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$18m venture thrusts Emcore into solar systems

30 Nov 2006

In a strategic move that will ensure a lucrative, exclusive customer supply deal for its solar cell division, Emcore has invested millions in a company specializing in solar-powered water pump technology.

Semiconductor device maker Emcore has shown its intent to move up the supply chain for terrestrial solar power systems by investing $18 million in WorldWater and Power Corp.

Based in Pennington, New Jersey, WorldWater specializes in solar-powered water pump technology. Emcore has already invested $13.5 million, and expects to supply the $4.5 million balance before the end of 2006.

That will give Emcore a 31% equity share in WorldWater, while a separate supply agreement means that Emcore will be its exclusive supplier of high-efficiency, multi-junction solar cells, assemblies and concentrator subsystems.

Emcore has valued that contract to be worth "up to" $100 million over the next three years, a figure that ought to deliver a massive boost to Emcore's photovoltaics business unit.

As Emcore CEO Reuben Richards noted, the investment marks an important shift in the company's strategy within the terrestrial solar energy market. "[Emcore] is becoming, with WorldWater, a solution provider rather than just a component supplier."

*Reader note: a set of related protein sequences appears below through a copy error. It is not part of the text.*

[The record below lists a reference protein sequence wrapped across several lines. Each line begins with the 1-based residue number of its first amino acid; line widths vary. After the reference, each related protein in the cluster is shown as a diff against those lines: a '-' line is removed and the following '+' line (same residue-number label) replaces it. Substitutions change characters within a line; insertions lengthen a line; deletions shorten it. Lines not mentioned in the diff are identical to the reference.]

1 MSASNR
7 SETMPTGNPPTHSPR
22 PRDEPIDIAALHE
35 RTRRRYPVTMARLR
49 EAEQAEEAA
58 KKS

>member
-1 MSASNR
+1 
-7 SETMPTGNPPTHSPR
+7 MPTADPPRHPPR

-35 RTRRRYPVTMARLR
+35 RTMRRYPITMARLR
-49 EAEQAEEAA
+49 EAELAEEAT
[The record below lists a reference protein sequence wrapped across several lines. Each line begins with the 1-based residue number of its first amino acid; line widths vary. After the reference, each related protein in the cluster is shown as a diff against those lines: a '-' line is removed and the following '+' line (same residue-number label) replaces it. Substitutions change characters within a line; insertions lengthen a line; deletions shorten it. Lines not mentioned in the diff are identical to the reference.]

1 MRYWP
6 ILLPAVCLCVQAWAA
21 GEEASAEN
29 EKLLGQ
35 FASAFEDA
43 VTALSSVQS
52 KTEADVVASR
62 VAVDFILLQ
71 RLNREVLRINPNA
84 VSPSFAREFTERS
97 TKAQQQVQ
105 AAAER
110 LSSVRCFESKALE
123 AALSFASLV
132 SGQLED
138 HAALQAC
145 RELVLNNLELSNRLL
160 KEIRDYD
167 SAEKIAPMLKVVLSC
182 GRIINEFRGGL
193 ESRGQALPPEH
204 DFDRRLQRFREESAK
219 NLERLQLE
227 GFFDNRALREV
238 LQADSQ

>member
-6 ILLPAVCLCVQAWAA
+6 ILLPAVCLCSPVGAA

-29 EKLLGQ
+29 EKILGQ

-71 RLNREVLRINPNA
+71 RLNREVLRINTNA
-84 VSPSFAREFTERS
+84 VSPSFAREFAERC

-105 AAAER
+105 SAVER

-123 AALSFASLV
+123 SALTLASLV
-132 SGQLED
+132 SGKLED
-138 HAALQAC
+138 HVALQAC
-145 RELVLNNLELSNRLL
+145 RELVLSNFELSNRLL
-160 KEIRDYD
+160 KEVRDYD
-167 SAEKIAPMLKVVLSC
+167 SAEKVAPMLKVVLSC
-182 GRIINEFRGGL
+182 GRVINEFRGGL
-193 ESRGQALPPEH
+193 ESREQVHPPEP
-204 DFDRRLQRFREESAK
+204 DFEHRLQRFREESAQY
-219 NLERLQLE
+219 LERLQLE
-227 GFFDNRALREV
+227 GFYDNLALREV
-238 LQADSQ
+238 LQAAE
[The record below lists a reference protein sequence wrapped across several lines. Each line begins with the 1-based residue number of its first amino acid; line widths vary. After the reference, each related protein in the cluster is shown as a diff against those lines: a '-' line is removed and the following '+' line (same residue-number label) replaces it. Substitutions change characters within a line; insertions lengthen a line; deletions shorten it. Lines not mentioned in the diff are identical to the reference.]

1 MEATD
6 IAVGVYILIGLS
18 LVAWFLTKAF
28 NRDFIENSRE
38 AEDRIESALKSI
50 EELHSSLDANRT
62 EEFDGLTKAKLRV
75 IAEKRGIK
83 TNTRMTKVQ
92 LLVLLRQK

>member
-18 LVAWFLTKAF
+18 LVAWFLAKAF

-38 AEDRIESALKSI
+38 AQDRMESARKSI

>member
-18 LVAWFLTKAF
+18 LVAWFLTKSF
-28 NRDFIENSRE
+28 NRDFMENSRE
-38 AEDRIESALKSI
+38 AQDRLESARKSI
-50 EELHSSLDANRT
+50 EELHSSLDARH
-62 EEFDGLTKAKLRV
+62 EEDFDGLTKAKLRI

This movement up the industry food chain has been a feature of Emcore's wider strategy over the past few years, ever since it sold its MOCVD equipment division to Veeco Instruments in 2003.

Since then, Emcore has sold its RF electronic materials division to epiwafer foundry IQE, and its half-share in LED joint venture Gelcore to General Electric.

Via the WorldWater supply deal, Emcore solar cells based on GaAs alloys and germanium substrates will be hooked up to specialized electrical drives that are used to pump water for utility companies and to irrigate farmland.

Richards pointed out that a significant percentage of the world's electrical consumption is used to run pumps and motors, and sees this as part of a rapidly expanding opportunity for solar energy systems to replace or augment grid electricity.

WorldWater has already begun to make an impact in this area, and its annual sales are expected to grow almost ten-fold from $2 million in 2005 to nearly $17 million this year.

WorldWater founder Quentin Kelly, who started up the company as long ago as 1984 to supply water and power to developing nations, said of the deal, "Concentrated photovoltaic systems are the keys to reducing the cost per watt of power generated."

"This major financing will enable [us] to increase our core business of blending and/or replacing the electric grid with solar power...whether in the agricultural, water utility or other industrial fields."

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